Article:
Staying Healthy & Active
There has been much reported over the last 12 months about how the benefits of keeping active can help improve both your health and your emotional and mental well-being. Whether you are training for a marathon, attending a yoga class or spending a few hours gardening, being active can bring many benefits.
Age is also no limitation to the activities that you can take part in. Many schools have introduced more physical education classes and after school clubs offering activities and those in their ‘golden years’ are taking up more activities than ever before – often so they can keep up with their grandchildren!
In the past someone with a disability, complex learning need or in need of additional support would not have been able to take part in being active, however over recent years this has changed; the Invictus Games now offers ex-serving military personnel who have been wounded in action the opportunity to complete & the awareness for the Paralympics has grown (watch out for the next Games at the end in Tokyo in 2020! The is encouraging the next generation of sportsmen and women to pick up a javelin, put on a pair of swimming goggles or lace up a new pair of running shoes!
Why Stay Active?
Cancer Research UK reported that 4 out of 10 cases of cancer could be prevented by a change in lifestyle – that’s 135,000 lives that could be saved. The charity Mind explains why taking up an activity can help those with mental health issues. Many charities offering support to those that have a ‘visible’ disability report that individuals become more confident once they take up an activity, which can lead to them taking a greater responsibility for their overall well-being.
However, it’s not just about staying active. Sometimes it can be about changing several elements of your lifestyle in order to help your physical and mental well-being. The NHS has a great resource that gives advice and guidance on making changes across the different aspects of your life – eating well, quitting smoking, maintaining a healthy weight and taking exercise are just a few of the different areas.
There is also the social side of taking part in an activity. We all have days when we feel our energy levels are low and we would rather sit with a good book or the TV remote control, but if a group of people are relying on you as part of an activity, then this motivation can get you out of the door and into a place of positive energy. Meeting up with people who have a shared interest is often one of the strongest bonds outside of a family unit – it can bring you close to like-minded people who have gone through similar experiences to you and you can share your stories.
How to Stay Active
You don’t have to train for the Special Olympics or take up long-distance running as part of the England Athletics team – although you could if you wanted to! Even the smallest of changes now can start to reap rewards in a matter of weeks.
Having a disability, whether it is visible to other people or not, may have stopped you in the past, but please don’t let it stop you in the future. A member of the MyLiferaft team was invited to attend the National Junior Games at Stoke Mandeville Stadium last year and was amazed at the different activities that are now available and the positive, almost electric, atmosphere!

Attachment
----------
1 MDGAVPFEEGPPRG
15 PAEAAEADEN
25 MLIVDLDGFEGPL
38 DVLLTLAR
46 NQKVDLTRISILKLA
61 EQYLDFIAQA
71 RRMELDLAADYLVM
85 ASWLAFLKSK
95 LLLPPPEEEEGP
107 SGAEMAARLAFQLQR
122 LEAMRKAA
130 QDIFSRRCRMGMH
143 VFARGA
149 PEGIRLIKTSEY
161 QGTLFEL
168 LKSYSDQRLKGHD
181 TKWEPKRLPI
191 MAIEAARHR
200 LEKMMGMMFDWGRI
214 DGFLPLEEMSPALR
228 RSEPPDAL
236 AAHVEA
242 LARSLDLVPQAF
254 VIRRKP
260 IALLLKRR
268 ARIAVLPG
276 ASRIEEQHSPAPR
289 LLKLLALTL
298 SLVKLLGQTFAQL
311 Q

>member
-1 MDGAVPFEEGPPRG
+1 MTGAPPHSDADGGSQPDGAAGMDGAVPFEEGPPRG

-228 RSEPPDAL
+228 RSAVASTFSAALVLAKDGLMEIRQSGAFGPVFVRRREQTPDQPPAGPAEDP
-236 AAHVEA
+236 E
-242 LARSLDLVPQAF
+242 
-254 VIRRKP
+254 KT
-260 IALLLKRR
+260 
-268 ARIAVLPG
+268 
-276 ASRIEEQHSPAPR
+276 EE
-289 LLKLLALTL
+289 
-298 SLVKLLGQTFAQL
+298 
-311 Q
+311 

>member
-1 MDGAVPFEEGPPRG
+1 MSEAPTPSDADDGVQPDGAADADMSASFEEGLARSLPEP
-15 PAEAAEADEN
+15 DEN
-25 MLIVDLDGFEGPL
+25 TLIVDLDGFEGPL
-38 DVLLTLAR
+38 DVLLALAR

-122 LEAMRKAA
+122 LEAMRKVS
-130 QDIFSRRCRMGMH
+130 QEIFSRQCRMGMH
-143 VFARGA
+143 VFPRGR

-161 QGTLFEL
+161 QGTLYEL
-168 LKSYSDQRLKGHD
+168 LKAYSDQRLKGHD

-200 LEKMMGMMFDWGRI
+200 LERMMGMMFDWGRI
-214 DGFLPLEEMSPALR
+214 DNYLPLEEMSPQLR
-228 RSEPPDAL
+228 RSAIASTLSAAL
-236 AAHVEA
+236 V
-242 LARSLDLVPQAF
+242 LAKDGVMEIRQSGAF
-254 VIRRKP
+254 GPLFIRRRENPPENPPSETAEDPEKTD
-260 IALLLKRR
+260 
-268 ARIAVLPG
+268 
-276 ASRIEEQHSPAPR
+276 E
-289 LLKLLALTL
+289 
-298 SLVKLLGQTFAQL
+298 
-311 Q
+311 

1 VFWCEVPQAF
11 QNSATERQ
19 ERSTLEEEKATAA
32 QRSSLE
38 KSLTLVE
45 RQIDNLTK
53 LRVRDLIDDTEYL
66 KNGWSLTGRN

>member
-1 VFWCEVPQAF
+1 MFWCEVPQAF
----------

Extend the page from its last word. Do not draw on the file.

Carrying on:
Staying Active also doesn’t have to mean you build up a sweat! Walking and gardening have both been recognised as having great benefits to both your physical and mental well-being, and being outside is an added bonus – even with our Autumn weather approaching! There is no sport that isn’t available to people with a disability; Some of the lower impact sports you might consider include yoga, pilates, swimming, aqua aerobics & bowls.
To pick up the pace, dancing, cycling, athletics and court-based activities are just a few of the ‘higher intensity’ activities that you can take part in and being in a wheelchair doesn’t mean you have to sit on the side lines as a spectator. The British Wheelchair Athletic Association (BWAA) has the pentathlon as a discipline which involves completing 5 different sports and Wheelpower will put you in touch with organisations that can have you using your wheels for table-tennis, basketball, bowls, curling & rugby! Fencing, tennis, ice-hockey, rowing, gymnastics, cricket, canoeing, archery and angling are also available so finding an activity to suit you is easier than you think!
MyLiferaft supporting Sports, Activities & Well-Being
As well as using MyLiferaft to keep a record of medical appointments, treatments and medications, you can also use it to help motivate you to stay active and healthy!
- Use our Goals to help you set sporting or physical achievements or if you are trying to lose weight, use the Goals to set up a weight loss target
- You can track your progress using our Trackers which can be personalised to match your Goals
- The Calendar allows you to set up a training schedule if you are taking part in an event
- Create a food diary in our Journal so you can monitor what you are eating and how often
- You can Share all of this information with family, friends and professionals within your care circle, so when you achieve your goals, you can tell everyone!
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There are now so many different organisations offering sporting opportunities and activities that it is difficult to get all the information in one place! Below are several of the organisations that we have found that specialise in offering activities to the disabled and those with additional needs. You can find even more in the Sports & Activity section in the MyLiferaft Resources on our website.